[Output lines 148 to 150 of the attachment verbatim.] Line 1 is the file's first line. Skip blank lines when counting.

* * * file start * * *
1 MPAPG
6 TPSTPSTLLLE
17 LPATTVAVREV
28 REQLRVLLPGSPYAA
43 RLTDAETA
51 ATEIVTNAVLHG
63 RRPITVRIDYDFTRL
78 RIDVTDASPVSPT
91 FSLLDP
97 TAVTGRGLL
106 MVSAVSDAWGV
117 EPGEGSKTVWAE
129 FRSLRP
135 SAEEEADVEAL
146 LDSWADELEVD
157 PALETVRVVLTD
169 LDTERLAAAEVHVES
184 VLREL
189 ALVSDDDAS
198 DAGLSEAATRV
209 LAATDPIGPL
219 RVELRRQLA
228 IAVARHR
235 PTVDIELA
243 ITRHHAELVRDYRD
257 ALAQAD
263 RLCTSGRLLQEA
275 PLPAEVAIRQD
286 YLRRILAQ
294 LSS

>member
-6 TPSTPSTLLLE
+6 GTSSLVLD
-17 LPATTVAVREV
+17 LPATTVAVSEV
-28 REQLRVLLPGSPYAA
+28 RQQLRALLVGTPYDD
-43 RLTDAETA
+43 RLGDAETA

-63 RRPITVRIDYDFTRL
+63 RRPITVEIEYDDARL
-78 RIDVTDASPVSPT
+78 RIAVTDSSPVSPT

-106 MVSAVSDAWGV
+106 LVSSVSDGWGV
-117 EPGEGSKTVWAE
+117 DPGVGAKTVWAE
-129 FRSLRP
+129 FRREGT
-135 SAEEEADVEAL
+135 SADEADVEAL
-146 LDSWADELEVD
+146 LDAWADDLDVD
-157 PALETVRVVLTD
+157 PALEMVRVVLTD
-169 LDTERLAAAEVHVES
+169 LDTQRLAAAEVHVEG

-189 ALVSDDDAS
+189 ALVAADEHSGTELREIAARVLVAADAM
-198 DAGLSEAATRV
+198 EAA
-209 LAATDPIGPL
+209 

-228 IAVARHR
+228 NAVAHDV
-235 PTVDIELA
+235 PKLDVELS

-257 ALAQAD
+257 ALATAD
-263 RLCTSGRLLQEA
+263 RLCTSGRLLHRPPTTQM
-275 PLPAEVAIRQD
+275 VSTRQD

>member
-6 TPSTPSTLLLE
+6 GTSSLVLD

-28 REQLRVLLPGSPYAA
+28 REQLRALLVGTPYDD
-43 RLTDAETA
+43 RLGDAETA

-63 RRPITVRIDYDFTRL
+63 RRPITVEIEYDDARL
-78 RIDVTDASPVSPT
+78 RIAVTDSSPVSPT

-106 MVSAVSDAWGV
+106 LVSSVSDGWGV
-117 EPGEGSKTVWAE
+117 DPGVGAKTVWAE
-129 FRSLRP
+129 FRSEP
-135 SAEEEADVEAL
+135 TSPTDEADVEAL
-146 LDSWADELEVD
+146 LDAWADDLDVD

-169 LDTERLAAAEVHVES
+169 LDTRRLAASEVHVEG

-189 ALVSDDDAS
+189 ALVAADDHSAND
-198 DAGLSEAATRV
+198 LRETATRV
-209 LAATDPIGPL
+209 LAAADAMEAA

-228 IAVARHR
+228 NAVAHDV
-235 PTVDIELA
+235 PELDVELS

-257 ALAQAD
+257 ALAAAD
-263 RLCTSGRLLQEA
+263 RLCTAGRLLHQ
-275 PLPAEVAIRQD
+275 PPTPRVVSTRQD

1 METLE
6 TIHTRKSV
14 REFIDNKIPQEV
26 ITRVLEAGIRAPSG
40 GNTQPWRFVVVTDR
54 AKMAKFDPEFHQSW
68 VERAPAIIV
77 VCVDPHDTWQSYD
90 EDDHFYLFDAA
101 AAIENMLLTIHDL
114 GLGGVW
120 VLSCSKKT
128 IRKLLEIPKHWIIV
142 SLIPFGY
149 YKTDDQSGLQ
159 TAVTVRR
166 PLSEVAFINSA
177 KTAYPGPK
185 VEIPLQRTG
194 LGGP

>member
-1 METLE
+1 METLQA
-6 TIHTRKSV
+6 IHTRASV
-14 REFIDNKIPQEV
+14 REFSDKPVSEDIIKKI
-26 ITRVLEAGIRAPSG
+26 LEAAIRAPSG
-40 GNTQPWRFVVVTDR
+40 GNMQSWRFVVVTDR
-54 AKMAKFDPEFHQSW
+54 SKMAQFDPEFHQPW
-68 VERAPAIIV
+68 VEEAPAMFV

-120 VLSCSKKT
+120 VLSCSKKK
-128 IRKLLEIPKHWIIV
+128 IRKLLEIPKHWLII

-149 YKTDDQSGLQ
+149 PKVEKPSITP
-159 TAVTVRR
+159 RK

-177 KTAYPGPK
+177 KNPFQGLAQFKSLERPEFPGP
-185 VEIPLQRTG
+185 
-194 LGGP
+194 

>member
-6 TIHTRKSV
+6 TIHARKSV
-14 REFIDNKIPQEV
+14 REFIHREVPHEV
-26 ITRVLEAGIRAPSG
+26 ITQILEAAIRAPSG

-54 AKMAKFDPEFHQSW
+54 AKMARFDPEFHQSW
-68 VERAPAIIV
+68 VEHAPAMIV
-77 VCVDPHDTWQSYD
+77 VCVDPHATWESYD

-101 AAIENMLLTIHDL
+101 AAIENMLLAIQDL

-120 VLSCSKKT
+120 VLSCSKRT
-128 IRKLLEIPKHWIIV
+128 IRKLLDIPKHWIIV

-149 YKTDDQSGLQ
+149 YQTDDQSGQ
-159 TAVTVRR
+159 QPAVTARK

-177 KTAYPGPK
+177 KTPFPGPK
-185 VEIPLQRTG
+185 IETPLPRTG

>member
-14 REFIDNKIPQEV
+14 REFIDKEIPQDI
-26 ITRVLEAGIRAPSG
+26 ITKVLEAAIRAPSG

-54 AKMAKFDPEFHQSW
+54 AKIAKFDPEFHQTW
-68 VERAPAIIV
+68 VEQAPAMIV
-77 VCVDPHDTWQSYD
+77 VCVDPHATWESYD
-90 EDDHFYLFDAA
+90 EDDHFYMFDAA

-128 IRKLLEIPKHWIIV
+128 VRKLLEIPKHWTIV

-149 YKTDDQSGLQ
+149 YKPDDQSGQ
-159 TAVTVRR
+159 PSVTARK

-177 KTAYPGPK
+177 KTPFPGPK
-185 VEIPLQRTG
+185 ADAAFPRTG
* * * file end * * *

-120 VLSCSKKT
+120 VLSCSKKK
-128 IRKLLEIPKHWIIV